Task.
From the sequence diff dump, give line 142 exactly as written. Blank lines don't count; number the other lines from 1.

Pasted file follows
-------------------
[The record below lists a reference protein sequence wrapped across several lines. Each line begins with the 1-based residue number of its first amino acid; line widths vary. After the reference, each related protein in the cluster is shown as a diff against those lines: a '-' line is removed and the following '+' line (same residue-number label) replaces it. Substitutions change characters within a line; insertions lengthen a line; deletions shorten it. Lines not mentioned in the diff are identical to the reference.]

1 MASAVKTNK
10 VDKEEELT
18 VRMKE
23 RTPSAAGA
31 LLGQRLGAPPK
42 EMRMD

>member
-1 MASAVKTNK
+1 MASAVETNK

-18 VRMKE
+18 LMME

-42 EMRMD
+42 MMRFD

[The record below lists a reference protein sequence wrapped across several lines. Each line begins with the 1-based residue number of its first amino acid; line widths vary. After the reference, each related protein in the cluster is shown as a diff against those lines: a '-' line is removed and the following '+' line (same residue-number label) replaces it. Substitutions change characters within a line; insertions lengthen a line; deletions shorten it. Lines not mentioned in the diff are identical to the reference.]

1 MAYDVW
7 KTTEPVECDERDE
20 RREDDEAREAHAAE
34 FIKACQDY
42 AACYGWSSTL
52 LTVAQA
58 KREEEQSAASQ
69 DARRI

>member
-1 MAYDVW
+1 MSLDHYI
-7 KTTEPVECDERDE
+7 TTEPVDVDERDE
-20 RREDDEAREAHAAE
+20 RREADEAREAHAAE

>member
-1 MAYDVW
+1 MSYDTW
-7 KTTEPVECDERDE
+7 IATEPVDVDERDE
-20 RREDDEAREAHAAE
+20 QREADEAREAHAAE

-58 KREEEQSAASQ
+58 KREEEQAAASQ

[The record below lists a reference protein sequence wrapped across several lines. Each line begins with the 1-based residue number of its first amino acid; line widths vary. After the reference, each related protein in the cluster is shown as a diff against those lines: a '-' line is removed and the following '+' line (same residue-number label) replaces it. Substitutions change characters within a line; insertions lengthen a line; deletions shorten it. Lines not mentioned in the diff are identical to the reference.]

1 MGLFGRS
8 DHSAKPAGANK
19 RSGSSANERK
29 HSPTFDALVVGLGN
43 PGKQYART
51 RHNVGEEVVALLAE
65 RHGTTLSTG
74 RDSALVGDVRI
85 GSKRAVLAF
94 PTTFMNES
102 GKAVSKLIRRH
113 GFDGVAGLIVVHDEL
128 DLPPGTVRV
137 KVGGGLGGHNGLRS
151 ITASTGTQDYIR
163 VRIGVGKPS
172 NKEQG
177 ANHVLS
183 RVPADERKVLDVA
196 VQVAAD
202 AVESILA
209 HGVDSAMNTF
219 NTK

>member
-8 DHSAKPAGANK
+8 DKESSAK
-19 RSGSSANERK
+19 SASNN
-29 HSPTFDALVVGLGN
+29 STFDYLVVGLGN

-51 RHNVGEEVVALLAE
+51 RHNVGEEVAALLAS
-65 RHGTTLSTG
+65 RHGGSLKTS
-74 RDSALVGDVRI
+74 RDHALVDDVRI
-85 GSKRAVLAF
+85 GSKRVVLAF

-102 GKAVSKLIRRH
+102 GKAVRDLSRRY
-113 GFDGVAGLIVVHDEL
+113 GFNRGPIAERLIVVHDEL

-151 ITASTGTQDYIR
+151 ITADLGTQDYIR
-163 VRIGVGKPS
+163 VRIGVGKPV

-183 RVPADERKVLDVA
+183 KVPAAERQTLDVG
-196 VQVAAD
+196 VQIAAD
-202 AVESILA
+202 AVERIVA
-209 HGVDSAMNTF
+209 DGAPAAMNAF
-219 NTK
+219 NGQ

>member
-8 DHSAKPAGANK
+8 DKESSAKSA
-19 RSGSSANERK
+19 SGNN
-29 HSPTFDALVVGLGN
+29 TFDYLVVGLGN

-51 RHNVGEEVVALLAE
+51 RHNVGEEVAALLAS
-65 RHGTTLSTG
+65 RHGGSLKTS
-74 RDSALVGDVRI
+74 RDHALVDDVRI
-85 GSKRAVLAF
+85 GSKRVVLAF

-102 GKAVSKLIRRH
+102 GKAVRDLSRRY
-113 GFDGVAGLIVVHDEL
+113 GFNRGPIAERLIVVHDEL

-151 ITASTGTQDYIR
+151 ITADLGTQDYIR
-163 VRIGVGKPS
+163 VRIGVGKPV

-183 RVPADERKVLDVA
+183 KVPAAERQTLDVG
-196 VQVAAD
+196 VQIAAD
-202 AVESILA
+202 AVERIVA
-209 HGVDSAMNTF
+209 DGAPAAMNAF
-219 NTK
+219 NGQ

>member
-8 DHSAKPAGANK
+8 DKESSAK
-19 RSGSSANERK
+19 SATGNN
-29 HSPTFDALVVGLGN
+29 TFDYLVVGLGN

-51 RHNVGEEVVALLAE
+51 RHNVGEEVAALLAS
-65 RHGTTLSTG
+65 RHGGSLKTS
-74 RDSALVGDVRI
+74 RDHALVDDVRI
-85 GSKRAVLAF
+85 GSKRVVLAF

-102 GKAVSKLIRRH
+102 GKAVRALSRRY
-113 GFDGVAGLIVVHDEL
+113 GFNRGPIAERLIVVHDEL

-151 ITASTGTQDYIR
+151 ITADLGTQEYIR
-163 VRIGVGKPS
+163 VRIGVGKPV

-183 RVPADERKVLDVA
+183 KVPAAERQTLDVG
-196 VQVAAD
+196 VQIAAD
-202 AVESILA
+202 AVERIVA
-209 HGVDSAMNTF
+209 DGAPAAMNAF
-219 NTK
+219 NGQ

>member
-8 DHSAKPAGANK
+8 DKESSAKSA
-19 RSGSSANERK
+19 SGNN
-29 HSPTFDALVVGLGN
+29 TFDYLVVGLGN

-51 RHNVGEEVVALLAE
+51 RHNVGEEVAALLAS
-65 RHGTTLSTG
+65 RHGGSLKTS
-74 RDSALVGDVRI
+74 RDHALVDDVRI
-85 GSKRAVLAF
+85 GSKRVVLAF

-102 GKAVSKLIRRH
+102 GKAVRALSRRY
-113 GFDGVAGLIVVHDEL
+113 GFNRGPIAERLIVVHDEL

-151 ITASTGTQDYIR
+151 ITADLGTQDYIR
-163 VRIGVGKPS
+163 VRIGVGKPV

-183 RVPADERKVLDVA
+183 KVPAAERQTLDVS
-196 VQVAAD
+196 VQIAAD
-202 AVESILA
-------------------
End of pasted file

+74 RDHALVDDVRI